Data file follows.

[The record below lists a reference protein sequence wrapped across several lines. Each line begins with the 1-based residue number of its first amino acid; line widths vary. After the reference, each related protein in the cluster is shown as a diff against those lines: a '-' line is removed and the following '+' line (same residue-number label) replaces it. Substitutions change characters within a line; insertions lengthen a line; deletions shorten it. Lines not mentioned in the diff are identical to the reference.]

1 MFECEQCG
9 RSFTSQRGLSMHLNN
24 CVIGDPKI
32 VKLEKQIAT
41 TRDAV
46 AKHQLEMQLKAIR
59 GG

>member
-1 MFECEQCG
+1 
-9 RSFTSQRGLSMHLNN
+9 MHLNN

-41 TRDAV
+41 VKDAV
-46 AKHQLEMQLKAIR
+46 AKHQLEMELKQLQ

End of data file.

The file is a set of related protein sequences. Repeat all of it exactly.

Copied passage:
[The record below lists a reference protein sequence wrapped across several lines. Each line begins with the 1-based residue number of its first amino acid; line widths vary. After the reference, each related protein in the cluster is shown as a diff against those lines: a '-' line is removed and the following '+' line (same residue-number label) replaces it. Substitutions change characters within a line; insertions lengthen a line; deletions shorten it. Lines not mentioned in the diff are identical to the reference.]

1 MFECEQCG
9 RSFTSQRGLSMHLNN
24 CVIGDPKI
32 VKLEKQIAT
41 TRDAV
46 AKHQLEMQLKAIR
59 GG

>member
-1 MFECEQCG
+1 
-9 RSFTSQRGLSMHLNN
+9 MHLNN

-41 TRDAV
+41 VKDAV
-46 AKHQLEMQLKAIR
+46 AKHQLEMELKQLQ